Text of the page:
When we make animals pets, we forget that they’re beasts. We forget that we are beasts. We make them part of our families of man-beasts and dog-beasts and cat-beasts. We forget.
Our dog snapped. Afraid of everything—if he were a man and not a dog, he would surely be on heavy anti-anxiety medication—and hurting no one, all bark and no bite, our dog snapped. Our dog, namesake of fair Balder, the Norse god who had premonitions of his death. Balder’s mother Frigg exacted promises from everything living and dead in this world that nothing would harm him, and the gods amused themselves cutting him with swords and shooting him with arrows that would not hurt him. But Loki, trickster god and jealous bastard, found out that the measly mistletoe had been exempted from the promise, and tricked Balder’s blind brother into shooting him with a branch, killing him. Balder the god was afraid of everything, and he was killed by a plant. Balder the dog was afraid of everything, and in the end proved his own undoing.
Our dog snapped and attacked me. Balder was not a big dog and half of him was hair. This is not a pit bull but a docile dutch herder. Still, it is no small matter to have a beast insane with rage frothing at the mouth wanting to tear you apart. I have the bite marks to prove it. Minor injuries, in the grand scheme of things: nothing as bad as realizing that your dog, man’s best friend, is a beast. And I realized that I was a beast, too: I realized that I may slay this other beast, that I might actually beat my dog to death. Not because I was angry, but because this dog was psychotic and reverting to its wolf instincts, and I was reverting to my own, fight or flight kicking in. Luckily, it did not come to that. The dog was subdued, although not before biting my hand and knee bloody.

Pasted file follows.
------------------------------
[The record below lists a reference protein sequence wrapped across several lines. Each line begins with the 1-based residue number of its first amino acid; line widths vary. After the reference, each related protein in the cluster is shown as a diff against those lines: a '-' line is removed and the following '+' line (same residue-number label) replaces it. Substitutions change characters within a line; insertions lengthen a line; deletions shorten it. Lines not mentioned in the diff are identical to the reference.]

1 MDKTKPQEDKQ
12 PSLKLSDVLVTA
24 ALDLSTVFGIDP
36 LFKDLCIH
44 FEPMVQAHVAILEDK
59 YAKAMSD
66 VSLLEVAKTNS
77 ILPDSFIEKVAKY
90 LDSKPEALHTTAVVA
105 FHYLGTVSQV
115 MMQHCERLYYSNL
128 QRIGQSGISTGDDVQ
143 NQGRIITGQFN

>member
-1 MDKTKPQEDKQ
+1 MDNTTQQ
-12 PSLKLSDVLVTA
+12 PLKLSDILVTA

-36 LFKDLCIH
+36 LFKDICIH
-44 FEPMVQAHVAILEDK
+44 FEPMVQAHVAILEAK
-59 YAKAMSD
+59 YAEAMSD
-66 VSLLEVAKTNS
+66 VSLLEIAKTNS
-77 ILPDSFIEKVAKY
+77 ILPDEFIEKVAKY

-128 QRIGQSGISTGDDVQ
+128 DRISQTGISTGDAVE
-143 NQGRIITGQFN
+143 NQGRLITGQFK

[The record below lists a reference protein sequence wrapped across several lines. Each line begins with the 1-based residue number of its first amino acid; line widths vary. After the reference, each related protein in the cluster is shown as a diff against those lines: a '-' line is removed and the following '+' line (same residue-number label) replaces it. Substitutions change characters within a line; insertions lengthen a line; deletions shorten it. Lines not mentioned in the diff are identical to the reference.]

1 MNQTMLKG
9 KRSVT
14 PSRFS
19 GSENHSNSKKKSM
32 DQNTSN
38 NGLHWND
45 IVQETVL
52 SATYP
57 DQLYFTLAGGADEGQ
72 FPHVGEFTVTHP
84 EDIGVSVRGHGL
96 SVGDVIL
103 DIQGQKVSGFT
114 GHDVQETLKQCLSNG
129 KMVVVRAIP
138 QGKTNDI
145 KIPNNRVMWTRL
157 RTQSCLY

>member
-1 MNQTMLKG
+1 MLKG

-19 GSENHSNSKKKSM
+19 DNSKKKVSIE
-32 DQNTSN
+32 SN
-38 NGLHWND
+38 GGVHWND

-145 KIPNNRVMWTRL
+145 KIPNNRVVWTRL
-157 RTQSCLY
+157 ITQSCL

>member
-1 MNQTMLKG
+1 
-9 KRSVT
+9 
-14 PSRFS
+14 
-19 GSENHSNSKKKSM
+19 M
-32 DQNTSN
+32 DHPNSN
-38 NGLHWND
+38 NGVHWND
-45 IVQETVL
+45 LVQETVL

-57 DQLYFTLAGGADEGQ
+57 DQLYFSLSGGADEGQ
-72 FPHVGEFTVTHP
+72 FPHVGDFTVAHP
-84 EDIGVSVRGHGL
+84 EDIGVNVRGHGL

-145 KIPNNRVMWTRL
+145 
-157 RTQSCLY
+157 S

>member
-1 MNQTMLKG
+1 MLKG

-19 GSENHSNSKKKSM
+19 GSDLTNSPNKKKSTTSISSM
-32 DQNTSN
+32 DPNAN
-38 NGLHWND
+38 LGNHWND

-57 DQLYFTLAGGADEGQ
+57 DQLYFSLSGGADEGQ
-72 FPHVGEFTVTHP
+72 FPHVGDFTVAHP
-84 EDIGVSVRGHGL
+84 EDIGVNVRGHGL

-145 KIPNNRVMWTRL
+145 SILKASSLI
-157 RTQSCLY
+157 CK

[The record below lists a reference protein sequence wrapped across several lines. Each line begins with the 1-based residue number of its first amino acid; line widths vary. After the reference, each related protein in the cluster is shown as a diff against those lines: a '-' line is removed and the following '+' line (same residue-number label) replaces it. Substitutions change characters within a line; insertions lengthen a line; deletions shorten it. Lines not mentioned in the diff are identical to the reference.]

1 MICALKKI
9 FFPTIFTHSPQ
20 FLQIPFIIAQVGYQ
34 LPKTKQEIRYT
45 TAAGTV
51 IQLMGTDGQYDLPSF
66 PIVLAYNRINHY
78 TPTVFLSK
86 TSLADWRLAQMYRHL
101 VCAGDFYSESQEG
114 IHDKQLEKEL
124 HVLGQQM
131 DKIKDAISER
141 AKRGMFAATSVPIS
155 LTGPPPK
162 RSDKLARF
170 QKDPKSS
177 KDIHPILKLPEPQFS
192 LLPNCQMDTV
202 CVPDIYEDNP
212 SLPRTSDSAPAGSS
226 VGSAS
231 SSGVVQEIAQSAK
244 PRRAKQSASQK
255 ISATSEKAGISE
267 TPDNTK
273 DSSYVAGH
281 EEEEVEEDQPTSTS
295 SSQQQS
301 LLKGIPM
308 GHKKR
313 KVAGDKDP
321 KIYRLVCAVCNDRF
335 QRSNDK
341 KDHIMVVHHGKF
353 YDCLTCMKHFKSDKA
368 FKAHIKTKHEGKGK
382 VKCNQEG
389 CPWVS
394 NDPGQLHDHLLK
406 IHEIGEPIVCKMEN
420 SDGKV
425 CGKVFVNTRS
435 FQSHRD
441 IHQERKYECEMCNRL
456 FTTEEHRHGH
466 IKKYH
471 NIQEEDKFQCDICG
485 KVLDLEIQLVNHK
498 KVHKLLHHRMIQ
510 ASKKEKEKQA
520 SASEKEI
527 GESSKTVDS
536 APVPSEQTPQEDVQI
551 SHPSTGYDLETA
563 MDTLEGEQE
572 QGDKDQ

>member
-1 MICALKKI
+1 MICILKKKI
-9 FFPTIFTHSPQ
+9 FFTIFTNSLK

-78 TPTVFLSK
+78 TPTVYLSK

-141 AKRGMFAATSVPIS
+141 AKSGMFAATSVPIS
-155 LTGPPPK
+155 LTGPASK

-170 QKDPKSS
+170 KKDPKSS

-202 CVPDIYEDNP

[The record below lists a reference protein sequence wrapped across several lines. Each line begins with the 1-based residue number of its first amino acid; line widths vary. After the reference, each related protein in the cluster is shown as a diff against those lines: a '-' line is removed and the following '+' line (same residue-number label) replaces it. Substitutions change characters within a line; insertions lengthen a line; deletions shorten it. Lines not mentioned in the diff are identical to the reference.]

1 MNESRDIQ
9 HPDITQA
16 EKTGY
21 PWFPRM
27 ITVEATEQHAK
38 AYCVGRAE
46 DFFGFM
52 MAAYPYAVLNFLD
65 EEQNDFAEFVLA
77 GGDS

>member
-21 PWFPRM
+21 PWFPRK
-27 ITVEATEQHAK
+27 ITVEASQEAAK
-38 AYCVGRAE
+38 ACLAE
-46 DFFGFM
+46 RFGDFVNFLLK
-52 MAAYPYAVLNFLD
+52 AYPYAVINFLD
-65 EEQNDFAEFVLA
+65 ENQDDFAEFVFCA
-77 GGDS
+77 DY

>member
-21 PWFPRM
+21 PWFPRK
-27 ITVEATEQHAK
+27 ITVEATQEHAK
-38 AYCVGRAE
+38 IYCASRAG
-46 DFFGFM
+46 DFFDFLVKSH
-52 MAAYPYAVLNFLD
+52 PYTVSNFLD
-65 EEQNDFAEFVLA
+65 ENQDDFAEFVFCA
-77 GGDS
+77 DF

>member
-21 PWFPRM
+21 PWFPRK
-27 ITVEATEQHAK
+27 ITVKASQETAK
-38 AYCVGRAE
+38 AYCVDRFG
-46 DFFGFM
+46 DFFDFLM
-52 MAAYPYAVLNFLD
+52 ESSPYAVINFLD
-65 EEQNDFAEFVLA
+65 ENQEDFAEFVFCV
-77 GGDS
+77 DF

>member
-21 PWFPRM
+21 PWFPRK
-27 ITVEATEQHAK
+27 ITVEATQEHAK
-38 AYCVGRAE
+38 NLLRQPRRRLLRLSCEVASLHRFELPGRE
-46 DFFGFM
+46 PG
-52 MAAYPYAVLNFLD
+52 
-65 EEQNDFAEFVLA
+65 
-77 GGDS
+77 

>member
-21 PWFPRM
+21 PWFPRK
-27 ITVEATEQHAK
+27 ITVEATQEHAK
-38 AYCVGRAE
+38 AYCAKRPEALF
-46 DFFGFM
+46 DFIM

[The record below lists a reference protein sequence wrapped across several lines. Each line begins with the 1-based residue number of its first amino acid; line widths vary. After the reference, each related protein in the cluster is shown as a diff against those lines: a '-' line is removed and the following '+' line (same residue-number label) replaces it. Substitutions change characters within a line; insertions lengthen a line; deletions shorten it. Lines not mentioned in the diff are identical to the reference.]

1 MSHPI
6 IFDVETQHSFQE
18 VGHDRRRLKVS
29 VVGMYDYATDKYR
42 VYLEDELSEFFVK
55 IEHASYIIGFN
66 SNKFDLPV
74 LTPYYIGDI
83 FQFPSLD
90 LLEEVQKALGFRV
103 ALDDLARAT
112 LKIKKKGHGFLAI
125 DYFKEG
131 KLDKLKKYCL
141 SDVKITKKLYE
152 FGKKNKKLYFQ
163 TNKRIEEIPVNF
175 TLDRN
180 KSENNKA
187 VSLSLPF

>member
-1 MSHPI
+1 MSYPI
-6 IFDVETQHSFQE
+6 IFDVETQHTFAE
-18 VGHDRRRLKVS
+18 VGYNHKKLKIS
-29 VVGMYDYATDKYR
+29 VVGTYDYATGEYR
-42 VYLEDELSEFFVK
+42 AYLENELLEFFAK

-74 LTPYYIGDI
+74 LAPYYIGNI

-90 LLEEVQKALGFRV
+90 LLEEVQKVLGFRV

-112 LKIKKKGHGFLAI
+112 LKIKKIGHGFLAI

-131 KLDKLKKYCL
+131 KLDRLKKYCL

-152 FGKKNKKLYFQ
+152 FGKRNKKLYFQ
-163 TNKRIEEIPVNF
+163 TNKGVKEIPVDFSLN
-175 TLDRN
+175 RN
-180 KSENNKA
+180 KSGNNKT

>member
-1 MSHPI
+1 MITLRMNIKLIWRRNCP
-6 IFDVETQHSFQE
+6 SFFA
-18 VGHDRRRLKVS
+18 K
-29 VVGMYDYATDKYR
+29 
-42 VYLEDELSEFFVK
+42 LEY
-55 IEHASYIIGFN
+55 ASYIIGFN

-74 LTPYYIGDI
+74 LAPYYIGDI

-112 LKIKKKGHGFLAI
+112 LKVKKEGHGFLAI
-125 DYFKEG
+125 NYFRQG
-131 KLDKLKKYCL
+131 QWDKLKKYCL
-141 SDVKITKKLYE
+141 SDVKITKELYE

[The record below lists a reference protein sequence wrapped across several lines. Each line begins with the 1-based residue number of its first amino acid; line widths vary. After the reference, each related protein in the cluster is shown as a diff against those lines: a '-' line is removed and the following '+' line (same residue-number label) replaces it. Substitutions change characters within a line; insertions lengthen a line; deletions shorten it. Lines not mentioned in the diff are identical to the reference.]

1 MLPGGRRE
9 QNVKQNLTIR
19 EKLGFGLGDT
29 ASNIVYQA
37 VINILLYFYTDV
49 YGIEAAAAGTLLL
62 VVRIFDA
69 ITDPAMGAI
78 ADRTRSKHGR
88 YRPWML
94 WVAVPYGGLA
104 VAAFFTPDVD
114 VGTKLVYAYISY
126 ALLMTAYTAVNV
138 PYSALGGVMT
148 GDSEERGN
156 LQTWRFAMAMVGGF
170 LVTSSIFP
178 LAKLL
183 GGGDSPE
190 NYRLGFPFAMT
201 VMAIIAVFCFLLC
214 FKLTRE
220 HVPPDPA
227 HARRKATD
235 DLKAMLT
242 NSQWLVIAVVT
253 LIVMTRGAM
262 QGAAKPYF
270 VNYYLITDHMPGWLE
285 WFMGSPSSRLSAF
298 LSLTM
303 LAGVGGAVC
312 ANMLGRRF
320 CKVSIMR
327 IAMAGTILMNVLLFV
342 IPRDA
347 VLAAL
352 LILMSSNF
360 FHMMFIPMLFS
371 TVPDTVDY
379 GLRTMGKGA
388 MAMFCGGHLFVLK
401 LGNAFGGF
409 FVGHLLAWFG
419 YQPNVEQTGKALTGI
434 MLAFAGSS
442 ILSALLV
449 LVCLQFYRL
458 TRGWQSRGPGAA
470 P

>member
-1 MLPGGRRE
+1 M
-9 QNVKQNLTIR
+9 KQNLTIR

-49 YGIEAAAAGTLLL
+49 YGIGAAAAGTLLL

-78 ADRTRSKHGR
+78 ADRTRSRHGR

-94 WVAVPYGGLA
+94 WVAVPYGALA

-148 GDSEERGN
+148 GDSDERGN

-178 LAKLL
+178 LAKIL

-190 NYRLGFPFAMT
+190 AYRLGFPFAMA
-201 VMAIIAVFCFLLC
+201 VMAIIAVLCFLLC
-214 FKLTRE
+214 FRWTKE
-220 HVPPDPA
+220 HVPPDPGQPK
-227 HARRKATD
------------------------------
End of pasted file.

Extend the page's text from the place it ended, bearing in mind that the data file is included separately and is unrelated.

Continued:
Look at him: there is no way that dog is going to kill or maim an adult male. He might have sharper teeth, but I’m three times his size. It wasn’t, and yet: it felt like a fight for life or death. I can’t remember the last experience I had that was as intense. It’s exhilarating, but mostly sad. Sad because you never want to fight your own goddamn dog that you’ve cared for and loved the last seven years, and doubly so, perhaps, because it is also indicative of a life lived away from the edge.
After, we had to figure out what to do with him. It was a battle of life and death, in a way. We had to put the dog down. He was calmer, but still aggressive. The vet could not find anything wrong with him: might be something in the brain, they said. In hindsight, there were little signs. Whatever it was, there was no immediate cause visible. There was no cure, and we could never trust the dog again, nor in good conscience hand it over to others. Might be he would return to his old self, might as well be he’d snap again and hurt someone seriously. I’m glad it was me he bit, and not a stranger.
I’m not exaggerating when I say I’ve never met a more anxious dog. Maybe it was because he was attacked by a big German Shepherd as a pup; maybe it was in his genes. But there was no aggression mixed with that anxiety, until now.
It was my parents’ dog, really: when they bought him, I still lived at home. A lot has happened since. I moved out. Right now I’m back again, until the end of summer. The dog was a constant. He was my mother’s shadow, having a severe case of separation anxiety, following her everywhere. I took him for a walk yesterday evening—everything was fine. I’m glad it wasn’t my decision, but I’m glad he’s gone. And I’m sad he’s gone.Jul 12, 2012